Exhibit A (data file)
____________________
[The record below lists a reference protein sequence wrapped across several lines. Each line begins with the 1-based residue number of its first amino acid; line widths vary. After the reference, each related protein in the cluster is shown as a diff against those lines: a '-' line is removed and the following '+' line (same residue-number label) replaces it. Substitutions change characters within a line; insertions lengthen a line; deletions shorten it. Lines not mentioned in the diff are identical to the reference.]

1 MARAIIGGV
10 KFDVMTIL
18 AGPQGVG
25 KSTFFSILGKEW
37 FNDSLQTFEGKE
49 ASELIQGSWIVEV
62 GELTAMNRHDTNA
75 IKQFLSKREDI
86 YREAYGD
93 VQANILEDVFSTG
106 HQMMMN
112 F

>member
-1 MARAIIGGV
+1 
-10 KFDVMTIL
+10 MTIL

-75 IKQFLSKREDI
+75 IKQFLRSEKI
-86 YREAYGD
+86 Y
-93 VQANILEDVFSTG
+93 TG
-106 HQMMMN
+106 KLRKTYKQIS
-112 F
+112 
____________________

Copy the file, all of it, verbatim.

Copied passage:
[The record below lists a reference protein sequence wrapped across several lines. Each line begins with the 1-based residue number of its first amino acid; line widths vary. After the reference, each related protein in the cluster is shown as a diff against those lines: a '-' line is removed and the following '+' line (same residue-number label) replaces it. Substitutions change characters within a line; insertions lengthen a line; deletions shorten it. Lines not mentioned in the diff are identical to the reference.]

1 MARAIIGGV
10 KFDVMTIL
18 AGPQGVG
25 KSTFFSILGKEW
37 FNDSLQTFEGKE
49 ASELIQGSWIVEV
62 GELTAMNRHDTNA
75 IKQFLSKREDI
86 YREAYGD
93 VQANILEDVFSTG
106 HQMMMN
112 F

>member
-1 MARAIIGGV
+1 
-10 KFDVMTIL
+10 MTIL

-75 IKQFLSKREDI
+75 IKQFLRSEKI
-86 YREAYGD
+86 Y
-93 VQANILEDVFSTG
+93 TG
-106 HQMMMN
+106 KLRKTYKQIS
-112 F
+112 